North Korea sentences US citizen to 15 years' hard labour
North Korea says it has sentenced a US citizen to 15 years of hard labour.
The announcement, from state news agency KCNA, said Pae Jun-ho, known in the US as Kenneth Bae, was tried on 30 April.
He was held last year after entering North Korea as a tourist. Pyongyang said he was accused of anti-government crimes.
The move comes amid high tensions between North Korea and the US, after Pyongyang's third nuclear test.
North Korean media said last week that Mr Pae had admitted charges of crimes against North Korea, including attempting to overthrow the government.
"The Supreme Court sentenced him to 15 years of compulsory labour for this crime," KCNA said.
Mr Pae, 44, was arrested in November as he entered the northeastern port city of Rason, a special economic zone near North Korea's border with China.
He is believed to be a tour operator of Korean descent. The Associated Press news agency also reports that he is described by friends as a devout Christian.
South Korean activists say Mr Pae may have been arrested for taking photos of starving children in North Korea.
"We call on the DPRK [North Korea] to release Kenneth Bae immediately on humanitarian grounds," US State Department spokesman Patrick Ventrell said on Monday.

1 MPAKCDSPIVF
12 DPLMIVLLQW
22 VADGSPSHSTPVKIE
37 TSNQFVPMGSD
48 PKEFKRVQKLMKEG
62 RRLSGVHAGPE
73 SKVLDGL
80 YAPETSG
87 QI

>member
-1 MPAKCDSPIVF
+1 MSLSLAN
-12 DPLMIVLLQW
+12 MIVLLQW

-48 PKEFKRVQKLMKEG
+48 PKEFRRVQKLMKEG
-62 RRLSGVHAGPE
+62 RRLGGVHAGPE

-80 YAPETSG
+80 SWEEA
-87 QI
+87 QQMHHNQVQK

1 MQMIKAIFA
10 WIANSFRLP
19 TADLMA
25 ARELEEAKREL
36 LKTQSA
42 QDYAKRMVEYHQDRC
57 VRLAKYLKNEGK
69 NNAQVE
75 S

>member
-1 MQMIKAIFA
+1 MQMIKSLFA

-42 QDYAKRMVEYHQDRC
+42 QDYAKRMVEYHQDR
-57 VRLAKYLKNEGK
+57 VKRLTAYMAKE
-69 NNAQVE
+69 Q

Diplomats from Sweden, which represents the US in North Korea in the absence of diplomatic ties, had been providing counsel to Mr Pae, reports said. The US State Department was working with the Swedish embassy to confirm the report of the sentencing, AP reported.
North Korea has arrested several US citizens in recent years, including journalists and Christians accused of proselytism.
They were released after intervention from high-profile American figures, including former Presidents Bill Clinton and Jimmy Carter, both of whom went to Pyongyang.
In 2009, Mr Clinton negotiated the release of two US journalists accused of entering North Korea illegally, Laura Ling and Euna Lee.
Held after North Korea's second nuclear test, both had been sentenced to 12 years of hard labour before they were released.
Observers suggest Pyongyang could be using the jailed American as leverage, amid a very tense situation on the Korean peninsula.
The UN expanded sanctions against the communist state in March, in the wake of its 12 February nuclear test and December long-range rocket launch.
Pyongyang reacted angrily both to the measures and annual US-South Korea military exercises which saw high-profile displays of US military hardware.
It threatened to attack US military bases around the region and cut key hotlines with South Korea.
It also withdrew its workers from the North-South joint industrial zone at Kaesong, and prevented South Korean workers from crossing the border into the zone.
The North then rejected South Korea's call for talks, prompting Seoul to pull its staff out for the first time since the project was launched a decade ago.
A total of 125 South Koreans left the Kaesong complex on Saturday, and another 43 withdrew on Monday.
Only seven South Koreans remain at Kaesong, a complex just inside North Korea where more than 120 South Korean firms operate using North Korea workers.
Seoul says they are negotiating final wage payments and should be returning South soon.
The South Korean government has pledged 300bn won ($273m, £175m) in emergency loans for firms hit by the suspension at Kaesong.